March 15 (UPI) -- The United States is expected to request significant concessions from South Korea in the course of ongoing trade negotiations that could culminate in heavy tariffs against imported South Korean steel, according to a South Korean press report.
South Korean officials at Seoul's commerce ministry stated Thursday trade representatives of both sides are to begin a third round of negotiations in Washington, and on the agenda are steel and automobile tariffs, South Korean news service EDaily reported.
The United States seeks to impose a 25 percent tariff on imported South Korean steel, a move that could be met with strong opposition from Seoul trade representatives.
Trade officials on both sides of the negotiating table are engaging in difficult discussions as U.S. President Donald Trump is defending his attacks on the KORUS FTA, the U.S.-South Korea free trade agreement that was approved by both the Bush and Obama administrations.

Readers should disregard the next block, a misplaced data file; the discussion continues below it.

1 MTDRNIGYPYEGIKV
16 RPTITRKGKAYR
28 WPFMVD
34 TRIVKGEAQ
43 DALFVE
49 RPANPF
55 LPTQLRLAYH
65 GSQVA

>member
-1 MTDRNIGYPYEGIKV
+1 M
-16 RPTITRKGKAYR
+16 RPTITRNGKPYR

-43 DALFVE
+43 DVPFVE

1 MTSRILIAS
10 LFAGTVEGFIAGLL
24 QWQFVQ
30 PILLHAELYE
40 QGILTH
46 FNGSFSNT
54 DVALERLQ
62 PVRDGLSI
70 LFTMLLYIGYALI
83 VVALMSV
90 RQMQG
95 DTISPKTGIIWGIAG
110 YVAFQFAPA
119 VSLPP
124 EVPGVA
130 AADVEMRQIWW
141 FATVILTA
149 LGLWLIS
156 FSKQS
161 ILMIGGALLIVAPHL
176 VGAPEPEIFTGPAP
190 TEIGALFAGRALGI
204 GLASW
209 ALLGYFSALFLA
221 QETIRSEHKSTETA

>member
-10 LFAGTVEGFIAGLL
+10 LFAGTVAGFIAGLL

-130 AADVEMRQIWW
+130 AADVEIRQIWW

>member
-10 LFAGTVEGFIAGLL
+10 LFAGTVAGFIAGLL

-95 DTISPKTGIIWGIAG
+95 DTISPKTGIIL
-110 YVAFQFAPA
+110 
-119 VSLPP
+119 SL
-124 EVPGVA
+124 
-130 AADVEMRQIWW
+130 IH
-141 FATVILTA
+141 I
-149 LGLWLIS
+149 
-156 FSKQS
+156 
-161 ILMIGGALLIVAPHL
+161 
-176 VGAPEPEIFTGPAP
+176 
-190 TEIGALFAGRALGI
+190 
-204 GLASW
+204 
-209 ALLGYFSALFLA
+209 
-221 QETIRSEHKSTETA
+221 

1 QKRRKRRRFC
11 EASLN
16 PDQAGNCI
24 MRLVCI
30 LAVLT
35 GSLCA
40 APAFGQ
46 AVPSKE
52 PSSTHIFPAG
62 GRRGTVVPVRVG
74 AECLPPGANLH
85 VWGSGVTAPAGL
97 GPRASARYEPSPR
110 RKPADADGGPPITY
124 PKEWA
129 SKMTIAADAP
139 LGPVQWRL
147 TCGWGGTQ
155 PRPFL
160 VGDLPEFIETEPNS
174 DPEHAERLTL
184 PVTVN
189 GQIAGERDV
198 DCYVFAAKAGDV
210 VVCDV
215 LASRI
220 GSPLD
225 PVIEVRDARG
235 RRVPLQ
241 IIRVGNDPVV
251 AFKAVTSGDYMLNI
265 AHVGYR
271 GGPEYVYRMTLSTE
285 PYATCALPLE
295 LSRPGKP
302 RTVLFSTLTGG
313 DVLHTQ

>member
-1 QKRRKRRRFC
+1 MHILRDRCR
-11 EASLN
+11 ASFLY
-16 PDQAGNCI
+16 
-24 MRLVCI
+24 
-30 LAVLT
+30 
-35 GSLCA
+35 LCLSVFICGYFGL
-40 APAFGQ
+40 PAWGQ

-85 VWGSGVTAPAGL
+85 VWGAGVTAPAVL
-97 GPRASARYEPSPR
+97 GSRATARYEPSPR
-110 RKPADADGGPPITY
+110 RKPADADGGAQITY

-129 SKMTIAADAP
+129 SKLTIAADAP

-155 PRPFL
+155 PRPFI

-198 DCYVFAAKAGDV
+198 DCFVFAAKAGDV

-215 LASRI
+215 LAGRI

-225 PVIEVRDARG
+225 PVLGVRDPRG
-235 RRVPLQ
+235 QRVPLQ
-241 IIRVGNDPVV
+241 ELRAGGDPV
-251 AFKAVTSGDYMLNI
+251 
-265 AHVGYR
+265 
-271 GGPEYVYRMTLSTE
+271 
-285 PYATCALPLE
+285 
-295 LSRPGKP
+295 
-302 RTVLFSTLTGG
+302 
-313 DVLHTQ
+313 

"We have a very big trade deficit with them, and we protect them," Trump reportedly said. "We lose money on trade, and we lose money on the military. We have right now 32,000 soldiers between North and South Korea. Let's see what happens."
The actual number of troops is 28,000, according to U.S. Forces Korea.
Baek Woon-kyu, South Korea's minister of trade, industry and energy, told reporters last week South Koreans should brace themselves while the government "negotiates extensively with the United States in order to minimize the damage."
According to EDaily, South Korea is preparing to meet U.S. demands, including a possible resolution to South Korean tariff barriers against U.S. automobiles.
U.S. vehicles might not comply with South Korean domestic safety standards at present, but trade representatives could be preparing to meet demands to increase U.S. car imports by 25,000 vehicles annually, according to the report.